Needless to say, we were late and did not get to see the cars come down Lake Street in Elkhart Lake and surround the street around Siebken’s. We got cold and tired and hungry standing there waiting for them to come back, so we walked to a restaurant next to the only place in town that sells beer, wine, toothpaste and racing fuel. We do not remember the name of the restaurant, but it was recommended by Wilbur Mennell and was next to a laundromat called the “Lost Sock”. Some suggested that the restaurant name should be the “Dirty Sock”, but this epithet was not in anyway substantiated by the excellent food and the excellent service. We happily dined on, while the race cars drove back to Road America without our cheering support.
When we finally gathered for the evening campfire, we found quite a long list of participants, including Kim and Diane Tonry, John Schroeder, Bob Simon, Ed Misch and a pal, Jeff Powell, Mike Cobb, Pat Morse, Fred and Gail Baker, Seth Jones and his brother, Wilbur Mennell, Susie and Dave Tucker and their two sons and daughter-in-law with grand daughter Riley, and Bud Yeager. (Sorry if we missed anyone, but we think we had twenty-three persons and nine MGs.) The MGs included a TC, several Midgets and a reasonable assortment of MGBs, both roadster and GTs.
As always on this weekend, everyone is free to do as they please. The Plymouth Rock Campground is one that is classified as a ‘destination’ campground, so one could spend the entire weekend in the pools, lake and visiting. There is beer and ice in the campground store, and there are two restaurants and several bath houses. It really is not camping, but it is very reasonable accommodation at time of year when the hotels in Elkhart Lake price their rooms at four hundred dollars a night. Many of us go to the track. The tickets for this event were sixty-five dollars for Saturday and Sunday combined, and commensurately less for a single day. The ticket gets you everything you need. Parking is free if you are willing to walk either under or over the track to get to the paddock.
Once inside the track, there is an assortment of things to do. One, of course, is to watch the cars on track. Another is to walk the paddock looking at cars that you have only seen before in magazines and books of historical racers or here at Road America in years past. When one of our favorites is not to be found, we hope that neither the owner-driver nor the car itself has suffered misadventure elsewhere.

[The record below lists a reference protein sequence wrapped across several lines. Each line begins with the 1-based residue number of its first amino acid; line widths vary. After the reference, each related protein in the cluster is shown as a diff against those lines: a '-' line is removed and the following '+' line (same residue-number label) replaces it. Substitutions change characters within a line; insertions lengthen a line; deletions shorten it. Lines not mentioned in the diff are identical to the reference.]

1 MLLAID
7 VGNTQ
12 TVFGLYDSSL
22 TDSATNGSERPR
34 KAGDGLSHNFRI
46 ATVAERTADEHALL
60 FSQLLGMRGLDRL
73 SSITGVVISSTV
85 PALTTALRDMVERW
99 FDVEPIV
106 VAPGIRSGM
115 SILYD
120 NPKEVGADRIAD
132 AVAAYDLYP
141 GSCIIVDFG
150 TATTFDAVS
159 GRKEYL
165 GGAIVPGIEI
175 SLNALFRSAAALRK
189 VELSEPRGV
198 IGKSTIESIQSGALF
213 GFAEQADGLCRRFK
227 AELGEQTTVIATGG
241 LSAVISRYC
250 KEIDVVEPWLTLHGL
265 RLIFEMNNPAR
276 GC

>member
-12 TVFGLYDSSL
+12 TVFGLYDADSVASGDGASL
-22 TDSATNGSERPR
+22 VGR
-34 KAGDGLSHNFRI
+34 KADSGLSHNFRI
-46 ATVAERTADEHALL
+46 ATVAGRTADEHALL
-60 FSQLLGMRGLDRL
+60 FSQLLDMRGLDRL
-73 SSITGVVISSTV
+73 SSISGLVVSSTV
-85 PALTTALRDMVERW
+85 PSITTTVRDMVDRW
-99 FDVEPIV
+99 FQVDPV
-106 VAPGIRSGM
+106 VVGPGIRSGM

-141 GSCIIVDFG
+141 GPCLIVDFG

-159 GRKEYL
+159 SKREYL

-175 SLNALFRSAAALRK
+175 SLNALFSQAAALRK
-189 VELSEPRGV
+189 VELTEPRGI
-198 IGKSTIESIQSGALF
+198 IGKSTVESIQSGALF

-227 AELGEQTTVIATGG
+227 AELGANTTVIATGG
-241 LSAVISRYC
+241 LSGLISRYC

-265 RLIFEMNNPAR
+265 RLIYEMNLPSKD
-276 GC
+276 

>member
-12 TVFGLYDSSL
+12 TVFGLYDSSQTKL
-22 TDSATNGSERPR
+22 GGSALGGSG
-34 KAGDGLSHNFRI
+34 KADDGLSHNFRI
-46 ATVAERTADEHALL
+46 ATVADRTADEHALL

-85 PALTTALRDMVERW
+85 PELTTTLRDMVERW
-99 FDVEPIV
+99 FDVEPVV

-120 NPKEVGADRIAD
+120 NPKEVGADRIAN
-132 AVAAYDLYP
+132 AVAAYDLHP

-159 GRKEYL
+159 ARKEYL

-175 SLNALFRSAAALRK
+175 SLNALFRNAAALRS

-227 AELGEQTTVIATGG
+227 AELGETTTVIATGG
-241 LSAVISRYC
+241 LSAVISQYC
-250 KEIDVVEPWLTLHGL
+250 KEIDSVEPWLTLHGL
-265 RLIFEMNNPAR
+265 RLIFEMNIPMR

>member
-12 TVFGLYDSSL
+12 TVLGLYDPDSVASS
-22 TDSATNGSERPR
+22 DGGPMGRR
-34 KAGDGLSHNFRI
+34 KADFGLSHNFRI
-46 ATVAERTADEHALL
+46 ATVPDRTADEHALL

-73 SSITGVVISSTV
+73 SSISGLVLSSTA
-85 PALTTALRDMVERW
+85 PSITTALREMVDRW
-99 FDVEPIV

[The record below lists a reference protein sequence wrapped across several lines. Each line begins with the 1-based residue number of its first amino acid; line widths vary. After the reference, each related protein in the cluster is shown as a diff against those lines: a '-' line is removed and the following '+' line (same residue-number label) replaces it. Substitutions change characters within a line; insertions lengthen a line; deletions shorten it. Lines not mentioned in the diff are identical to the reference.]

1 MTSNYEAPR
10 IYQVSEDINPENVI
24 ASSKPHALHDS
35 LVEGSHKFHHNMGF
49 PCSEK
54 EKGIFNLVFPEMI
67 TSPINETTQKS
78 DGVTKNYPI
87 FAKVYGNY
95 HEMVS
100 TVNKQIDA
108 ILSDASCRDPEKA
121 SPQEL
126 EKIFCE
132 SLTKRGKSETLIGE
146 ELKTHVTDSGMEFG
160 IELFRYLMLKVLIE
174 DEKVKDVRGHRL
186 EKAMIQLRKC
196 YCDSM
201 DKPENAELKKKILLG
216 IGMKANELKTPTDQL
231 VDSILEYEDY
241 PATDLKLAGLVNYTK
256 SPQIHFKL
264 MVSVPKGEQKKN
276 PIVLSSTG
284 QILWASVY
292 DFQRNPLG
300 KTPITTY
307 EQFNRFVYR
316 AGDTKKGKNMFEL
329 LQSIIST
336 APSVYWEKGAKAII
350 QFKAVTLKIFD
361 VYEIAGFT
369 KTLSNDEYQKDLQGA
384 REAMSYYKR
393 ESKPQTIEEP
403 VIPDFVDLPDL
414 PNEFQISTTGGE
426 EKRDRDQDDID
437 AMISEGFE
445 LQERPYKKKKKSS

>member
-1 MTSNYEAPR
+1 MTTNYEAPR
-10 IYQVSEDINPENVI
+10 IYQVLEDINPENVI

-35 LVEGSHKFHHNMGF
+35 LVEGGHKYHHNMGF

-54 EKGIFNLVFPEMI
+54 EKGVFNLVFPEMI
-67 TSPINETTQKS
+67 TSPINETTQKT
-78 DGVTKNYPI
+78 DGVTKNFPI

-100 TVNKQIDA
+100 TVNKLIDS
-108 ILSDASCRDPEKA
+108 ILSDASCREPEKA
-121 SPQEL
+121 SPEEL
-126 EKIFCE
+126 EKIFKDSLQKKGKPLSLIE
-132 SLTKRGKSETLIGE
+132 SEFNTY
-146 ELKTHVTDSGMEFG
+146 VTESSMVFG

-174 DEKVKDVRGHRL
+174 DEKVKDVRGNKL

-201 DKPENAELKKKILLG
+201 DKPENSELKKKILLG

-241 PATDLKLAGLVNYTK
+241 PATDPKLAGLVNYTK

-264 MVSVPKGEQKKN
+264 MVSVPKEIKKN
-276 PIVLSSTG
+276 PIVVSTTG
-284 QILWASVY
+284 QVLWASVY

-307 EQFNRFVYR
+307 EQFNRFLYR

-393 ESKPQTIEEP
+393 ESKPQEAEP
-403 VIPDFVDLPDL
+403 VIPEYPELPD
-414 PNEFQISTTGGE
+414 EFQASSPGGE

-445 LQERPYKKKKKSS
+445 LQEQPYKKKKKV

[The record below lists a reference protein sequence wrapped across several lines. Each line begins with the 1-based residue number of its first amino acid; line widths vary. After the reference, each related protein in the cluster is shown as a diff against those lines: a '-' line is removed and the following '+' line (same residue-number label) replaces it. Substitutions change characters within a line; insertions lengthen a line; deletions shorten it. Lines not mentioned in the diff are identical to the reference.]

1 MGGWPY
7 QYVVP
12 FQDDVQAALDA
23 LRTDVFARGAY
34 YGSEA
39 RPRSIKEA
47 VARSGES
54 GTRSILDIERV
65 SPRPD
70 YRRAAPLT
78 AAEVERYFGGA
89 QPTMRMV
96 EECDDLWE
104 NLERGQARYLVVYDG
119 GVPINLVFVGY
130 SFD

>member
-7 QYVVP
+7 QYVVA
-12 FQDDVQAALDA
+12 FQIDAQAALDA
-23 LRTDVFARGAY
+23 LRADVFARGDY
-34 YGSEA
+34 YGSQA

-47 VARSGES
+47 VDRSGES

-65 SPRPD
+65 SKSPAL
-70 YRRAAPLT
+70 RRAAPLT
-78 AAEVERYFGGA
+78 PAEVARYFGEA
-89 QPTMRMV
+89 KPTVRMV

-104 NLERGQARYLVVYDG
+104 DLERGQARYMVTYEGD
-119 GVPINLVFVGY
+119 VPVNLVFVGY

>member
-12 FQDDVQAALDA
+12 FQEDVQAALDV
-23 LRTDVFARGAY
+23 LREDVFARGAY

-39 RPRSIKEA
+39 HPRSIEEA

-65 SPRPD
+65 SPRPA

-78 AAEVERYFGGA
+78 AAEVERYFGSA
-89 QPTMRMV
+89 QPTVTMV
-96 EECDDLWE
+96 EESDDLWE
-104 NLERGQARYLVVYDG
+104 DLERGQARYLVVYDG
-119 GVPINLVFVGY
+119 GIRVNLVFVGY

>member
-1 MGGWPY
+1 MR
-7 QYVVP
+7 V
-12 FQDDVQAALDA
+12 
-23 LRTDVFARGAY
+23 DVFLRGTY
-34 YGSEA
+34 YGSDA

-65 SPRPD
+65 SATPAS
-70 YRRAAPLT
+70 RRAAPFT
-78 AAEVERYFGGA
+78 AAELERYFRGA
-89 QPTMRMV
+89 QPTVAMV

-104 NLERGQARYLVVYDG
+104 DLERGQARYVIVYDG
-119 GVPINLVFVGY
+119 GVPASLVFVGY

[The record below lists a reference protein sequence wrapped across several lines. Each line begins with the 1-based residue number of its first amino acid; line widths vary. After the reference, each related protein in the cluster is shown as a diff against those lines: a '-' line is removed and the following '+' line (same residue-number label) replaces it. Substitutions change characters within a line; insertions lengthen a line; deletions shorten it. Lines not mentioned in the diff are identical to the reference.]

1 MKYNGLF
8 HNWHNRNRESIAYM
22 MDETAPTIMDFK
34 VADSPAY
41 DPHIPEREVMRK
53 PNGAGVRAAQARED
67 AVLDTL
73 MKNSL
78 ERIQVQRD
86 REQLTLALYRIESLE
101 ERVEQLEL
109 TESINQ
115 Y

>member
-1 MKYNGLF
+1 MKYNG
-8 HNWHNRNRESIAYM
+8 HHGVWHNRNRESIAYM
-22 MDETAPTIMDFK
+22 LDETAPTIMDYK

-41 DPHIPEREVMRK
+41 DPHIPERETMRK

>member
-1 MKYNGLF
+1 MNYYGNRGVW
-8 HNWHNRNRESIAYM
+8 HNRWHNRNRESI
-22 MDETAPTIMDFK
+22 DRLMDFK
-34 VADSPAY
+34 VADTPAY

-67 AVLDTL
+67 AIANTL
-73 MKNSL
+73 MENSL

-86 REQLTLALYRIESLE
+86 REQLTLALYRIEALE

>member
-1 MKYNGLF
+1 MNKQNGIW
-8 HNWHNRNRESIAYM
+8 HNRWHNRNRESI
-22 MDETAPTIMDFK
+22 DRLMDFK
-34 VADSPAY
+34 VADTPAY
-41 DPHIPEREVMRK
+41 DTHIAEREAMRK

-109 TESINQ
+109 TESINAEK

There is the food, of course, and this cannot pass without a few words. At one time the only breakfast worth considering was a “ham and egger”, preferably from the concession at St John the Baptist in the center of the paddock area. The favorite this year (at least by the vote of one of us) was (1) Kiwannis of Kiel at Corner 12, (2) the Gearbox, just up the hill from Turn 5 and (3) sadly, St John the Baptist, where the classic “ham and egger” with hand-cut ham on real bread from a local bakery with a real egg fried in a round shape and with a slab of real cheddar cheese has been replaced with a big commercial roll devoid of texture or flavor, a piece of processed ham-like substance, a piece of processed cheese and a bit of processed non-fat egg. No further comments on this topic, except to hope that they come to their senses very soon.
Another big thrill is to actually talk to the men and women who are running in the races. We had a particularly delightful happening when a colleague who had never before been to Road America brought his twelve year old son with him. We had previously asked Dave ‘Cowboy’ Bralich if he would perhaps let the lad sit in the racing seat. Dave did that and more, spending at least a half-hour explaining the clutch, gearbox, engine, fuel cell and fire suppression system. All this while Cowboy’s lunch whet from edible to cold. The youth left dazzled, and he and his father are quite well prepared to attend the track again and perhaps to consider rebuilding an MGB as a father-son project. We will see.
We had the annual picnic supper together on Saturday evening, and then it was back to Elkhart Lake for the concours d’elegance of street cars, again centered on Siebken’s. This is great experience, and gives MGB drivers physical proximity to the Ferraris, Rolls and Bentleys. Finally, back in the campground, exhausted from the day in the heat and sun and exhaust music, we sat around the campfire as long as possible and then collapsed into our tents.
The next morning a few went back to the track and many had to head back to Chicago to get ready for work the next day. A very few continued on to a vacation week further north. As we sat enjoying a last cup of coffee together, it was easy enough to believe that the three generations represented at this camping trip might someday be represented by four generations. We hoped that all would be there, and we with them.